13. Chris is Art's step son in law. Art had a junk yard here in York before he divorced and moved to Muncie Pa. He had quite a collection of Packards and multi cylinder Cads. My ex biz partner bought all his Packard parts, several truck loads, and later donated them to the Packard museum in Dayton. Art then moved to Maine and bought a small railroad line to play with.
  14. Does anyone else remember Art Brummer, one of the early movers and shakers of the antique car world? He also reproduced many Packard parts. He may still be alive as far as I know. Hope he is.
  15. In about 1970 we turned down a Duesenberg Limo for $10,000. Dad thought it was way too much to pay for an antique car.
  16. One of my pet peeves as well. There are no degrees of uniqueness. Either it is or it isn't.
  17. As a youth I was into "speleology" (cave exploring) and we used carbide lights on our helmets. Came back from s day caving and decided to clean out the carbide tank on my light. I washed it out it Mom's sink. I then tried the spark lighter on the reflector. Apparently I dropped some carbide down the sink. The explosion almost took the utility sink off the wall. It was several hours before I could hear clearly again. Acetylene needs to be treated with caution.
  18. Wish you look. We searched for 7 years for a Covert trans for a 1917 Bell Touring we restored. Very rare trans only used in a couple obscure cars and tractors. We did learn that an overland trans could be adapted to work and we were going to do that but to our surprise a Covert trans showed up while we were were looking for other parts.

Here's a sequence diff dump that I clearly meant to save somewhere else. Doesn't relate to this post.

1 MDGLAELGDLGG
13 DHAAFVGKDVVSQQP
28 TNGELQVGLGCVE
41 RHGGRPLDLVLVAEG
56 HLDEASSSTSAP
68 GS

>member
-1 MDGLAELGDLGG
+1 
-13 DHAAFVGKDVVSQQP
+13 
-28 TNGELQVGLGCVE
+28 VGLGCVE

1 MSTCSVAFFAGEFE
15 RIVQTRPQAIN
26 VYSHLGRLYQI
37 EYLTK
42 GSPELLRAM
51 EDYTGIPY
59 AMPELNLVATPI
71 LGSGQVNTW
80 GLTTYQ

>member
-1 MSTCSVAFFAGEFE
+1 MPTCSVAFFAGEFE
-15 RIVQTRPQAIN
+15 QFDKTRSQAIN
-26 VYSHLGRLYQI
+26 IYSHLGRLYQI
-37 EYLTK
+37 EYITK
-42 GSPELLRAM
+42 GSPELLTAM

19. Son of a friend of mine thought it would be fun to fill a large balloon with acetylene and light it off. He ended up with serious 2nd degree burns on his chest. If he had been holding the balloon higher he likely would have been blinded. We used to have great fun messing with calcium carbide stones and water. Almost blew my mom's sink off the wall. Turn a clay flower pot upside down over a couple pieces of carbide, drip in a little water then wait a minute or two for the acetylene to build up. Now toss a lit match toward the hole in the bottom of the pot. We never managed to send a pot into orbit but a 6 ft flight was common. Back then we could buy 1 lb cans of calcium carbide at Sunny surplus. Went thru a lot of it.
  20. Looking for a '68-'72 Chrysler 9 passenger Town and Country Station Wagon. Might consider a Plymouth also.
  21. People underestimate the force of compressed air. A local factory had an air compressor tank explode. The air compressor tank was maybe 20 feet from a concrete block wall. The explosion totally destroyed the block wall. Luckily no employees were in the area at the time.
  22. My twin step sons, age 40, have no idea how to drive stick nor does my wife but my step daughter, now 35, wanted a stick shift from the day she got her permit. She bought an Eclipse and is quite good at shifting.
  23. 1948 Super. All the wood has been disassembled and is useable for patterns only. Included is much new wood, maybe 50% of all wood needed, professionally cut from ash as original. Car runs and is 100% complete with all woodie specific parts such as taillights and door handles and requires full restoration. Great project for a talented woodworker. Pics are problematic as the car is nosed into my garage and all the wood, original and new, is piled on top. Asking $17500 which is less than the cost to have the wood reproduced. Good title. Located in South Central PA.